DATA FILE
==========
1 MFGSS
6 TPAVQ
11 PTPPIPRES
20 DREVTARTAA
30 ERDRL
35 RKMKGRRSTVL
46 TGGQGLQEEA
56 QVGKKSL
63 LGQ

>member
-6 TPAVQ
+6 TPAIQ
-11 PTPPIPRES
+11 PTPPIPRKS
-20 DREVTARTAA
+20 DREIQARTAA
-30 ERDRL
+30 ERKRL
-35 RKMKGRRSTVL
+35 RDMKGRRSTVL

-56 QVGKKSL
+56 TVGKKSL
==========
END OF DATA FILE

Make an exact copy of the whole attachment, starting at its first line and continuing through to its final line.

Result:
1 MFGSS
6 TPAVQ
11 PTPPIPRES
20 DREVTARTAA
30 ERDRL
35 RKMKGRRSTVL
46 TGGQGLQEEA
56 QVGKKSL
63 LGQ

>member
-6 TPAVQ
+6 TPAIQ
-11 PTPPIPRES
+11 PTPPIPRKS
-20 DREVTARTAA
+20 DREIQARTAA
-30 ERDRL
+30 ERKRL
-35 RKMKGRRSTVL
+35 RDMKGRRSTVL

-56 QVGKKSL
+56 TVGKKSL